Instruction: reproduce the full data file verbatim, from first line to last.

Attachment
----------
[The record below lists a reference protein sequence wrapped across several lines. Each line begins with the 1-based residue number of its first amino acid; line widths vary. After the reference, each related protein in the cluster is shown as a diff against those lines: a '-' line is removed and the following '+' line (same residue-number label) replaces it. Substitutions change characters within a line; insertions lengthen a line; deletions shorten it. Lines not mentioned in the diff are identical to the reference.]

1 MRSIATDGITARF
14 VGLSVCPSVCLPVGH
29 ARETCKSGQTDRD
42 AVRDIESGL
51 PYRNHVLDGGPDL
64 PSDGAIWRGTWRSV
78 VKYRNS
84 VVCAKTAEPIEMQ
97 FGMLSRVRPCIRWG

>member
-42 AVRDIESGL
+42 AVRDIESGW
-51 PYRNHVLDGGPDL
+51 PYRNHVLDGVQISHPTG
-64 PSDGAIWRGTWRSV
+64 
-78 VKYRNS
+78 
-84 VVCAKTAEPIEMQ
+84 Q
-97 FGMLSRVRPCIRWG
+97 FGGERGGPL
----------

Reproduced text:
[The record below lists a reference protein sequence wrapped across several lines. Each line begins with the 1-based residue number of its first amino acid; line widths vary. After the reference, each related protein in the cluster is shown as a diff against those lines: a '-' line is removed and the following '+' line (same residue-number label) replaces it. Substitutions change characters within a line; insertions lengthen a line; deletions shorten it. Lines not mentioned in the diff are identical to the reference.]

1 MRSIATDGITARF
14 VGLSVCPSVCLPVGH
29 ARETCKSGQTDRD
42 AVRDIESGL
51 PYRNHVLDGGPDL
64 PSDGAIWRGTWRSV
78 VKYRNS
84 VVCAKTAEPIEMQ
97 FGMLSRVRPCIRWG

>member
-42 AVRDIESGL
+42 AVRDIESGW
-51 PYRNHVLDGGPDL
+51 PYRNHVLDGVQISHPTG
-64 PSDGAIWRGTWRSV
+64 
-78 VKYRNS
+78 
-84 VVCAKTAEPIEMQ
+84 Q
-97 FGMLSRVRPCIRWG
+97 FGGERGGPL